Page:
I am watching the process in its state of becoming. The trees look like largish twigs, as they have for about five months now, then, miraculously, small protuberances begin emerging from every terminus. The Q-tip-like branches, over the course of weeks, slowly start to resemble the magician’s bouquet sprouting from his thin cane. Already in early leaf, spatially defined clusters appear, causing the eye to dart from one feathery group to another, some close, some distant and less distinct. The same thing occurs with smaller shrubs as they veil the unveiled, adding perspective and mystery to that which previously had been bare bones. All this layering creates depth.

In a woody-plants class for landscape architecture, our final project was a spring-bloom journal. The task was to watch buds daily for a month and record the changes of the shapes of the soon-to-flower plants. Not at all like watching paint dry; the buds seemed initially unchanging and then, boom, they would engorge and expand. When their protective bud skins could no longer contain them they would start to burst, tiny seams appeared at first and then, one day, a pivotal one, there was more flower than bud (and you wondered how the bud contained it all in the first place). The transformation, much like a caterpillar morphing into a butterfly, is amazing, transfixing. As the project was intended, it taught us about growth and change, and how every plant has its own unique pace and style. However, we never strayed from the minutia of the bud to talk about the macro of the plants changing the environment. That’s the part I like: the way these processes and their results draw our world in 3-D, creating complexity. The potential for placeness.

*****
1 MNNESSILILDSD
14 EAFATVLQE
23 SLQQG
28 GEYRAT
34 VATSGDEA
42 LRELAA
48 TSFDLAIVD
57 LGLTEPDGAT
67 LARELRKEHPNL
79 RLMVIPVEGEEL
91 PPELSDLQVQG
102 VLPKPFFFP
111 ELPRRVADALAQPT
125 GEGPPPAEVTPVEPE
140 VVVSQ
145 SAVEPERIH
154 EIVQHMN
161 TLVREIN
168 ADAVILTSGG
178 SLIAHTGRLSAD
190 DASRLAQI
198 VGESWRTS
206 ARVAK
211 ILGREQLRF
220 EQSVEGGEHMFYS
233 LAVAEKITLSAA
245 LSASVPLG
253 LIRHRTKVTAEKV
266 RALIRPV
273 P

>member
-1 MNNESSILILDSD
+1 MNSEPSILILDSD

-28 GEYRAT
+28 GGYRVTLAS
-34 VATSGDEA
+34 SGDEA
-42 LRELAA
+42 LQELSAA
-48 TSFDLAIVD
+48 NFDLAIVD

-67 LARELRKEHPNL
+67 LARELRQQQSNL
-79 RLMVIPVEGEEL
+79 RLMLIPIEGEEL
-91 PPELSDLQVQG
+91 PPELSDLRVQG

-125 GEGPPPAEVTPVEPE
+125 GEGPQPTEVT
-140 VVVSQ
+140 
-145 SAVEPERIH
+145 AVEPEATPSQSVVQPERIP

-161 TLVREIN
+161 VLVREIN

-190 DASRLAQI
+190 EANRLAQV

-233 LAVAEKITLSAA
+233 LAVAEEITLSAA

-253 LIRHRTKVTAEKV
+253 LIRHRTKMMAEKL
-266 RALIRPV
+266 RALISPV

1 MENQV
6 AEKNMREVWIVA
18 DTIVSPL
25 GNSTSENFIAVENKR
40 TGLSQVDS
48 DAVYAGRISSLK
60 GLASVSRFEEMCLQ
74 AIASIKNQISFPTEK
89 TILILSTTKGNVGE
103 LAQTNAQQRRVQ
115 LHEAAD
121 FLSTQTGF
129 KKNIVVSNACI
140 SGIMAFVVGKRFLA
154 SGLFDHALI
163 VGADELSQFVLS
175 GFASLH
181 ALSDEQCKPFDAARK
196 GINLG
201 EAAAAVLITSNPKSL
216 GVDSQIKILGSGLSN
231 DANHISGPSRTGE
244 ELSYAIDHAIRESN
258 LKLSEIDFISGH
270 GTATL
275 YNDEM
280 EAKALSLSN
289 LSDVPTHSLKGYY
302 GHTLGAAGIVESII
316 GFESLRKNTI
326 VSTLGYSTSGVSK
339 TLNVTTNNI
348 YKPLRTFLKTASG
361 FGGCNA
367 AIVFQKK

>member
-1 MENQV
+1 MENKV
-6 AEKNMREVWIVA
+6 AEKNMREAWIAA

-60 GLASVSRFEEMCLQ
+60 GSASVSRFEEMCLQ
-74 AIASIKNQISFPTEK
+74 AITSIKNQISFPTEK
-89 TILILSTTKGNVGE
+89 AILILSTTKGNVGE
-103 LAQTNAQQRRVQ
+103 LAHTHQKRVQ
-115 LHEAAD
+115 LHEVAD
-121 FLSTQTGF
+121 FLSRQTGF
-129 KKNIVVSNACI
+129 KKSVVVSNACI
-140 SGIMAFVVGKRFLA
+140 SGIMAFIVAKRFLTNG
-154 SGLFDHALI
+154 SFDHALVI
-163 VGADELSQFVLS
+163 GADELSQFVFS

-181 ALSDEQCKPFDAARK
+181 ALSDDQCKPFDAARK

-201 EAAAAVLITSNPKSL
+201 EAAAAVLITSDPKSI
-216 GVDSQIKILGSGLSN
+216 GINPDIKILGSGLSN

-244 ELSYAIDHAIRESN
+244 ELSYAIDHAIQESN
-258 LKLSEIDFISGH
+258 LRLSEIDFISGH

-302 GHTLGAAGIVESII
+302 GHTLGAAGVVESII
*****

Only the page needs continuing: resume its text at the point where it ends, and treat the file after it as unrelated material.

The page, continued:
It is the alteration of spatial perceptions and also the formation of places, environments – maybe somewhat the same as they were last spring, but maybe not, there just might be new surprises to behold. Anyway, who can recall the fullness of the landscape after living with it for five months as mostly stick figures? This fleshing out is a friendly and welcome face. Living in an environment with less dramatic seasonal effects would seem, sadly, less stimulating. It is the spring and its magic that gets me up in the morning, that excites the senses into action: the moist fresh air with a bouquet, the umpteen shades of green and delicate pastels, the sounds of returning birds as placeness is being arranged for them, the quality of the light – plentiful and warm – and the layering of objects in space, not lined up fully visible in one glance but, rather, playing peek-a-boo with your eyes and enriching your world. It happens so gradually, you might miss it.